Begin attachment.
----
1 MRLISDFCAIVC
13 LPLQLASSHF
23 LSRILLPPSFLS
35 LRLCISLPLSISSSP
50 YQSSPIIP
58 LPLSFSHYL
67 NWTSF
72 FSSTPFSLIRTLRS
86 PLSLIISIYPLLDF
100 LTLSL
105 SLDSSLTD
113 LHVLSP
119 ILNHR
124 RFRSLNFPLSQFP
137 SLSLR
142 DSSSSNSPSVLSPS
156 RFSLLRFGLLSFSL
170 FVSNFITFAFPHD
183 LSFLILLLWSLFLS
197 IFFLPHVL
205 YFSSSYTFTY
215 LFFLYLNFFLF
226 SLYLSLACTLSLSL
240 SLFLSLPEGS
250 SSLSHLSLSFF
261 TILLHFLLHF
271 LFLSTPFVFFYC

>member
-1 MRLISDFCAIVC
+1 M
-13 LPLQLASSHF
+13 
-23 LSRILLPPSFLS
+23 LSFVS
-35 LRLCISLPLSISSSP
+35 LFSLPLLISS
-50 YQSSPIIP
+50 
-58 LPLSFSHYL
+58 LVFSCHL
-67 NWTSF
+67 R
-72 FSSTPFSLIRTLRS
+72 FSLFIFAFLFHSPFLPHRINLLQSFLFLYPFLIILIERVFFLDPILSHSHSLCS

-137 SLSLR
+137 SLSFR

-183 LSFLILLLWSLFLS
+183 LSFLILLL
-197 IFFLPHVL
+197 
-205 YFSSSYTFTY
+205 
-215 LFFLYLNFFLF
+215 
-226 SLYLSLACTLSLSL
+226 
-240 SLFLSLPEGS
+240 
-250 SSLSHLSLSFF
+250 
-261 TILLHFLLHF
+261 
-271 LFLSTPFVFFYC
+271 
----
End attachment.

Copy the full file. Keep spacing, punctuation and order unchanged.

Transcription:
1 MRLISDFCAIVC
13 LPLQLASSHF
23 LSRILLPPSFLS
35 LRLCISLPLSISSSP
50 YQSSPIIP
58 LPLSFSHYL
67 NWTSF
72 FSSTPFSLIRTLRS
86 PLSLIISIYPLLDF
100 LTLSL
105 SLDSSLTD
113 LHVLSP
119 ILNHR
124 RFRSLNFPLSQFP
137 SLSLR
142 DSSSSNSPSVLSPS
156 RFSLLRFGLLSFSL
170 FVSNFITFAFPHD
183 LSFLILLLWSLFLS
197 IFFLPHVL
205 YFSSSYTFTY
215 LFFLYLNFFLF
226 SLYLSLACTLSLSL
240 SLFLSLPEGS
250 SSLSHLSLSFF
261 TILLHFLLHF
271 LFLSTPFVFFYC

>member
-1 MRLISDFCAIVC
+1 M
-13 LPLQLASSHF
+13 
-23 LSRILLPPSFLS
+23 LSFVS
-35 LRLCISLPLSISSSP
+35 LFSLPLLISS
-50 YQSSPIIP
+50 
-58 LPLSFSHYL
+58 LVFSCHL
-67 NWTSF
+67 R
-72 FSSTPFSLIRTLRS
+72 FSLFIFAFLFHSPFLPHRINLLQSFLFLYPFLIILIERVFFLDPILSHSHSLCS

-137 SLSLR
+137 SLSFR

-183 LSFLILLLWSLFLS
+183 LSFLILLL
-197 IFFLPHVL
+197 
-205 YFSSSYTFTY
+205 
-215 LFFLYLNFFLF
+215 
-226 SLYLSLACTLSLSL
+226 
-240 SLFLSLPEGS
+240 
-250 SSLSHLSLSFF
+250 
-261 TILLHFLLHF
+261 
-271 LFLSTPFVFFYC
+271 